Cast aluminium parts from different processing ways
Cast aluminium parts/aluminium casting parts
For thousands of years, humans have made decorative and useful objects by melting metal and pouring it into molds. Now, industrial casting processes are available to produce a variety of complex parts economically in different metals. Such as cast aluminium parts, cast iron parts, cast steel parts and so on.
Here we mainly talk about cast aluminum parts /aluminium casting parts:
Sometimes cast parts can be used in the form they leave the mold. Often, they need to be machined to provide sealing surfaces or threaded holes. In the machine shop, cast parts can present challenges. To machine them, it helps to know about the casting process and the physical characteristics of castings, so you can adapt your machining practices accordingly.
In any casting process, molten metal fills a cavity the shape of the part you want. When the metal solidifies, it has taken on the shape of the cavity. The various casting processes create the cavity in different ways and use different methods to introduce the metal into the mold.
As an introduction to casting and machining cast parts, this article covers aspects of aluminum castings, including four common casting methods, and information about machining cast aluminum parts. Many of the principles and processes apply to other metals, as well.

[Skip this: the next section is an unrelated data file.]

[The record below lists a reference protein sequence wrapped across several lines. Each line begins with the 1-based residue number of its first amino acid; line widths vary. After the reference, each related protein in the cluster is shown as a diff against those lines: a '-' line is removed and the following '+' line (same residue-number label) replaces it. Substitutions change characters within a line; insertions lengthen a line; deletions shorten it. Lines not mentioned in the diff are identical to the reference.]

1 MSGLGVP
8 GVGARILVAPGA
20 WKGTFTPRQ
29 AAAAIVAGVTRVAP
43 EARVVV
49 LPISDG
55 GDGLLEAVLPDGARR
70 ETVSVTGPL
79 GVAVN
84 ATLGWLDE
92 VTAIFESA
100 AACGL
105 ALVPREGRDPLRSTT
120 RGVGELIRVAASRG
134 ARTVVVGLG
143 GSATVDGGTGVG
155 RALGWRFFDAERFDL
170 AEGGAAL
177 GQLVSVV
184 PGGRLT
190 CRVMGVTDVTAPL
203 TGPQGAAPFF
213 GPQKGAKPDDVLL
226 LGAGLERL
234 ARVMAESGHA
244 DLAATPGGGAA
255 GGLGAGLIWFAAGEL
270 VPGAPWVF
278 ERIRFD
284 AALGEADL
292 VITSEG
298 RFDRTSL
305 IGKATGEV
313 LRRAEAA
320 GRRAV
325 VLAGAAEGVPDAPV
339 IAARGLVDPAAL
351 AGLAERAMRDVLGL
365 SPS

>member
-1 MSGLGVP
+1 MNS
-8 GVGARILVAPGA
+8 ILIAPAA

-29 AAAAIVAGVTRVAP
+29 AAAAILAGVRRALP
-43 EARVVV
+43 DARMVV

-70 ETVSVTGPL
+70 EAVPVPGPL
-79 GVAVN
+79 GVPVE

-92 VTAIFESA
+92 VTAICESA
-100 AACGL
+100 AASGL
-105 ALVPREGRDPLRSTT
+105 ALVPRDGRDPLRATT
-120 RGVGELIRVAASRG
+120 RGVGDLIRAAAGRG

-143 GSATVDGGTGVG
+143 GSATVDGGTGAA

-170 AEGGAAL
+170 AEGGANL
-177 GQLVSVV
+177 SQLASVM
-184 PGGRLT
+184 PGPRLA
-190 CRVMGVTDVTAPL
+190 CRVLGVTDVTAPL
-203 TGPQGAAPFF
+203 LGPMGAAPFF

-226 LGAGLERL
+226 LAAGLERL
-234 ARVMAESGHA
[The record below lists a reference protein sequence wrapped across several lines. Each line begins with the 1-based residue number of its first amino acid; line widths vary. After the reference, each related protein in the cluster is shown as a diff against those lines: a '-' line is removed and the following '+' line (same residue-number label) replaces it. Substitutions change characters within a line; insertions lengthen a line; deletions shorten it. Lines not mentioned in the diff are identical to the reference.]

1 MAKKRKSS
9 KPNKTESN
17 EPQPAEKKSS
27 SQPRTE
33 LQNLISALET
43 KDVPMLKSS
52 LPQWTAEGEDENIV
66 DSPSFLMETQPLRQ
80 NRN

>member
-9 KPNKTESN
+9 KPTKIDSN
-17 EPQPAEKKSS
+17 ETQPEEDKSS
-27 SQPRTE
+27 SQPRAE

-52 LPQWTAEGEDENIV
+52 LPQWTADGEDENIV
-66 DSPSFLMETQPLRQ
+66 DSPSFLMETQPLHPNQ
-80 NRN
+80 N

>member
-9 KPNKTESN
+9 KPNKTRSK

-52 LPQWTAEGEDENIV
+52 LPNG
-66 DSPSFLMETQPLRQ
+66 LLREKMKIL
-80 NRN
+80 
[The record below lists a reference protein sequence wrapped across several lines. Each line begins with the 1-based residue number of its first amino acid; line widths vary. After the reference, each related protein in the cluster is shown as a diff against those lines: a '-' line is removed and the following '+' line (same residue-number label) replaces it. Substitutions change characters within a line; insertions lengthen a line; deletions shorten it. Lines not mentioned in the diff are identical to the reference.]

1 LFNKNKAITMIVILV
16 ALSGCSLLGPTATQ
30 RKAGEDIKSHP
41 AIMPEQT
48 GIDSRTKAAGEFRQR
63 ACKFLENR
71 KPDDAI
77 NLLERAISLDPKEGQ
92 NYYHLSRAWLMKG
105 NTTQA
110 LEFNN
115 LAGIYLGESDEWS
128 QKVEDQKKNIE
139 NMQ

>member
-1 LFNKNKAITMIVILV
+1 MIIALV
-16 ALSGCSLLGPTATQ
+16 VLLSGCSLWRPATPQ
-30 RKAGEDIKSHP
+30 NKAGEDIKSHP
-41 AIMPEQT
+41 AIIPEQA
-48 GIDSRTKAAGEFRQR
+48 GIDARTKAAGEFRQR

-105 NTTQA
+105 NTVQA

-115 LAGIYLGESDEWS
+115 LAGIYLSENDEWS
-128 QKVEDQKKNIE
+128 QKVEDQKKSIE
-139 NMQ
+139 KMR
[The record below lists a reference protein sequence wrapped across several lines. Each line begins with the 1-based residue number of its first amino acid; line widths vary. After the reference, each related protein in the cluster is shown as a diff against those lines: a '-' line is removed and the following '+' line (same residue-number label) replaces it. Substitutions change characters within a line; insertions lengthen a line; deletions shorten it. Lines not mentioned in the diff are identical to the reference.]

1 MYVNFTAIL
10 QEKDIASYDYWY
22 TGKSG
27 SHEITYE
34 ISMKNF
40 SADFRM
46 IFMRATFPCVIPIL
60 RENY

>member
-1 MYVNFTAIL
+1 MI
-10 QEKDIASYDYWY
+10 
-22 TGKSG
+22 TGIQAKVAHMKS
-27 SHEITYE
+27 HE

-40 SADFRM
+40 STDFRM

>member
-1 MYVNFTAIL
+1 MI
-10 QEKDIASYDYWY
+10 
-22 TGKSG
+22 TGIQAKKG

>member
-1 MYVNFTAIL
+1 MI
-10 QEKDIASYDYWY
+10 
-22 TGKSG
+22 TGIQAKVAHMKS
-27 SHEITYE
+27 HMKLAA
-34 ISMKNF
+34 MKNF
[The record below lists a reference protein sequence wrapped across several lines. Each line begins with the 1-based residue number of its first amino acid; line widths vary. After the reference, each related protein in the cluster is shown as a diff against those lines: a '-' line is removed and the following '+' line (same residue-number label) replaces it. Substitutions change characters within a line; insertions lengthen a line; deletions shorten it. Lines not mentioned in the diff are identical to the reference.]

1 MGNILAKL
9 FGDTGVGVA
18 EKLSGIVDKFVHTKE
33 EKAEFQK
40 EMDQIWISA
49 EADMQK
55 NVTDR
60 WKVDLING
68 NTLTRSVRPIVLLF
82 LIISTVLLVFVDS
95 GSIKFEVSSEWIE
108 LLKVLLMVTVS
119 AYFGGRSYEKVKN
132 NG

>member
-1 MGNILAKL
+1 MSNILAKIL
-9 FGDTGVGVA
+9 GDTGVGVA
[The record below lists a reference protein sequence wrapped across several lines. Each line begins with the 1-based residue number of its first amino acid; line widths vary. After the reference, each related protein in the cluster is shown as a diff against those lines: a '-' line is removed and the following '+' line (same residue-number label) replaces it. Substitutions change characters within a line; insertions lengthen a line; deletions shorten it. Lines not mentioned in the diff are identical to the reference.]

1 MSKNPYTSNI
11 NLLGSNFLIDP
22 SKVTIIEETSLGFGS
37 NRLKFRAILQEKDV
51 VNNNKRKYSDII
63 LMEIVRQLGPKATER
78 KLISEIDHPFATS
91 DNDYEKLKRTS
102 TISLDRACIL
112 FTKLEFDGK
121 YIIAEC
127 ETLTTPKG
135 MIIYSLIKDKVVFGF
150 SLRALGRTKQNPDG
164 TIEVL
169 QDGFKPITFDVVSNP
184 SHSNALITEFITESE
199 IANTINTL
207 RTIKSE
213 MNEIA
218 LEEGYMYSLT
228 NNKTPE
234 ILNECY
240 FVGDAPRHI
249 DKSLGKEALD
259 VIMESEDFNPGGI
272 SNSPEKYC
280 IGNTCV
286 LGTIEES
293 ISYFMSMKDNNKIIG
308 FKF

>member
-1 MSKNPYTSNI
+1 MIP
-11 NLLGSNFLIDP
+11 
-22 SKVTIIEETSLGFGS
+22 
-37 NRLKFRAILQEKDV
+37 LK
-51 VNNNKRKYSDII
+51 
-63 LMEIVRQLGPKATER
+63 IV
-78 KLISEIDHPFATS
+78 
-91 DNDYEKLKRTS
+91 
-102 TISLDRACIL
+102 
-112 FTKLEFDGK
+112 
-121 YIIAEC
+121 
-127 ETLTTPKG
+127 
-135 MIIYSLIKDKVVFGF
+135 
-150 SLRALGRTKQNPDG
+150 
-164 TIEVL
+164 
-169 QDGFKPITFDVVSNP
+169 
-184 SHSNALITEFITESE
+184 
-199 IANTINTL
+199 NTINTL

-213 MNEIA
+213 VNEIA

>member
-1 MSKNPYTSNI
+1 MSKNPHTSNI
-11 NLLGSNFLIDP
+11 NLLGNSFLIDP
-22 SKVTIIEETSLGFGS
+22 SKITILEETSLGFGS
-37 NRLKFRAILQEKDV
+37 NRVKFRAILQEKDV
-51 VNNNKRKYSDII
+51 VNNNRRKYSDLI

In sand casting, special casting sand is compacted around a three-dimensional pattern, which forms the part cavity and the channels through which the metal will flow. The pattern is removed and the cavity remains.
Die casting is done in a reusable steel mold, or die. It is the fastest of these casting processes. Molten metal is forced at high pressure into the mold.
Permanent and semi-permanent mold casting
Permanent mold casting also uses a steel mold, but the metal enters the cavity by gravity, or at low pressure and/or under vacuum.
Investment casting, known as the lost-wax process, uses patterns that duplicate the final part, made from wax or a similar meltable material.
Creating a quality machined surface on a cast part isn's just between you and the metal. It's a team effort that includes machined workshop, and the foundry, and your customer.
The areas you finish machine need to have enough metal for you to remove the entire cast surface, allowing for the tolerances of the casting. The foundry needs to make the part selectively oversized to provide enough material so you can machine over the whole area. This additional material is called the "finish allowance" or the “machine stock.” If there isn't enough machine stock, after you've run the cutter over the surface, some as-cast surface may remain, and you will have to scrap the part.